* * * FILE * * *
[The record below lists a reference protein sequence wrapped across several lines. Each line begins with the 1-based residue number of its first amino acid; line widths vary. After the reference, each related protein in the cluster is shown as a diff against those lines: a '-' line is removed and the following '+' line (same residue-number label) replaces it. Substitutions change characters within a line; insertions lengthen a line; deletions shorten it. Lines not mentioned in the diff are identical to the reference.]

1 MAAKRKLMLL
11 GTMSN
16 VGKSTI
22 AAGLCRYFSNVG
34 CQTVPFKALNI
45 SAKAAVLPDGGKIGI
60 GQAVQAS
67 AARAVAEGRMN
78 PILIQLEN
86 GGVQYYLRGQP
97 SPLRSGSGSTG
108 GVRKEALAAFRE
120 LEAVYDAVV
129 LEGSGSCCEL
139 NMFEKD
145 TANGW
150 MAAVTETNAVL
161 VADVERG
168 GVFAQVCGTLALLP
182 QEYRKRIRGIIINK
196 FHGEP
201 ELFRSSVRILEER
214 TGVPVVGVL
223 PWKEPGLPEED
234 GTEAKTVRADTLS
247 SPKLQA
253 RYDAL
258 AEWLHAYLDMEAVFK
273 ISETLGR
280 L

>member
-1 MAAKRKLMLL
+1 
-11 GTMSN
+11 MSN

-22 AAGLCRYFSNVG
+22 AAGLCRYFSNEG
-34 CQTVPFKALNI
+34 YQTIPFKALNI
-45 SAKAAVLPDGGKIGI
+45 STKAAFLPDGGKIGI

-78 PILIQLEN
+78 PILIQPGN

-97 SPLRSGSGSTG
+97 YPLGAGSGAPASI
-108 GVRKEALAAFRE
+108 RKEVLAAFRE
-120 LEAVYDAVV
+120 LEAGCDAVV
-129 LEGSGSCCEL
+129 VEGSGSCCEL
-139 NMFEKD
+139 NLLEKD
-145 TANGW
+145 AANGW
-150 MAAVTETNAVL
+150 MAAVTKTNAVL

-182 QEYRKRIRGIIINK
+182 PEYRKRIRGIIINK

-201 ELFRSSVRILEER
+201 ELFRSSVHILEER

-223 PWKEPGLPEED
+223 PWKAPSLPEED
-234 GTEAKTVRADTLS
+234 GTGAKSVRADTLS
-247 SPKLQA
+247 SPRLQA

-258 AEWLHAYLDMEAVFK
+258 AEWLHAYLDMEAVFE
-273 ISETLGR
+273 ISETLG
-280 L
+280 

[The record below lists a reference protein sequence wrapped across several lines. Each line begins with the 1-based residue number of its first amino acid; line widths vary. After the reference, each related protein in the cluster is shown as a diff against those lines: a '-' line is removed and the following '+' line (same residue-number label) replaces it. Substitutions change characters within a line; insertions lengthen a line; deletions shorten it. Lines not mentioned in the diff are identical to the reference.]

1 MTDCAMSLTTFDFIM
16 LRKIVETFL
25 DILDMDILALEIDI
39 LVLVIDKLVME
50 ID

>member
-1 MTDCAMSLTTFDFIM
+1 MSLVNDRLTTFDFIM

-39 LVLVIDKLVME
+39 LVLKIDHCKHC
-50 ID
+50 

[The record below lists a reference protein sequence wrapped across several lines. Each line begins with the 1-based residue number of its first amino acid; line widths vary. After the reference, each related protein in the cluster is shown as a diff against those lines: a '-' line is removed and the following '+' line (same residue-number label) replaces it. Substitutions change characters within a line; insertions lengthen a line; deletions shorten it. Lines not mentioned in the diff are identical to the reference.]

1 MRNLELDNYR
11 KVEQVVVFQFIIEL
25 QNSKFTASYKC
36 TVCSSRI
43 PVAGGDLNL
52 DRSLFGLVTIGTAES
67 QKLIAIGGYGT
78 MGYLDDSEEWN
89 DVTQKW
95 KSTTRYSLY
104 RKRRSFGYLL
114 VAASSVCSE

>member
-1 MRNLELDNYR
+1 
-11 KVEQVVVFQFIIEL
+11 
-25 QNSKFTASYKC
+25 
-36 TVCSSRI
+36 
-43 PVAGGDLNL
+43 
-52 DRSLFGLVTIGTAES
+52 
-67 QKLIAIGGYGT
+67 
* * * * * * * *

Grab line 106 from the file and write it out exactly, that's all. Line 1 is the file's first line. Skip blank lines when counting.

-25 QNSKFTASYKC